int h1 = 0, h2 = 0;

    // Indexes of strips in two skylines
    int i = 0, j = 0;
    while (i < this->n && j < other->n)
    {
        // Compare x coordinates of left sides of two
        // skylines and put the smaller one in result
        if (this->arr[i].left < other->arr[j].left)
        {
            int x1 = this->arr[i].left;
            h1 = this->arr[i].ht;

            // Choose height as max of two heights
            int maxh = max(h1, h2);

            res->append(new Strip(x1, maxh));
            i++;
        }
        else
        {
            int x2 = other->arr[j].left;
            h2 = other->arr[j].ht;
            int maxh = max(h1, h2);
            res->append(new Strip(x2, maxh));
            j++;
        }
    }

    // If there are strips left in this skyline or other
    // skyline
    while (i < this->n)
    {
        res->append(&arr[i]);
        i++;
    }
    while (j < other->n)
    {
        res->append(&other->arr[j]);
        j++;
    }
    return res;
}

// drive program
int main()
{
    Building arr[] = {{1, 11, 5}, {2, 6, 7}, {3, 13, 9},
                      {12, 7, 16}, {14, 3, 25}, {19, 18, 22},
                      {23, 13, 29}, {24, 4, 28}};
    int n = sizeof(arr)/sizeof(arr[0]);

    // Find skyline for given buildings and print the skyline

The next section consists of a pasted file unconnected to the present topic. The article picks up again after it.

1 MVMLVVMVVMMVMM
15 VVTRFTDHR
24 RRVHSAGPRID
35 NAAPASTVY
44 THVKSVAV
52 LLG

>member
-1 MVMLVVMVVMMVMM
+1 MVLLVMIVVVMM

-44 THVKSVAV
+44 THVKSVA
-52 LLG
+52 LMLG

SkyLine *ptr = findSkyline(arr, 0, n-1);
    cout << " Skyline for given buildings is \n";
    ptr->print();
    return 0;
}
 Skyline for given buildings is
 (1, 11),  (3, 13),  (9, 0),  (12, 7),  (16, 3),  (19, 18), 
 (22, 3),  (23, 13),  (29, 0),

Time complexity of above recursive implementation is same as Merge Sort.

T(n) = T(n/2) + Θ(n)

Solution of above recurrence is Θ(nLogn)


References:

http://faculty.kfupm.edu.sa/ics/darwish/stuff/ics353handouts/Ch4Ch5.pdf
www.cs.ucf.edu/~sarahb/COP3503/Lectures/DivideAndConquer.ppt

This article is contributed Abhay Rathi. Please write comments if you find anything incorrect, or you want to share more information about the topic discussed above

GATE CS Corner    Company Wise Coding Practice

Please write to us at contribute@geeksforgeeks.org to report any issue with the above content.

Recommended Posts:



4.5 Average Difficulty : 4.5/5.0
Based on 20 vote(s)










Writing code in comment? Please use ide.geeksforgeeks.org, generate link and share the link here.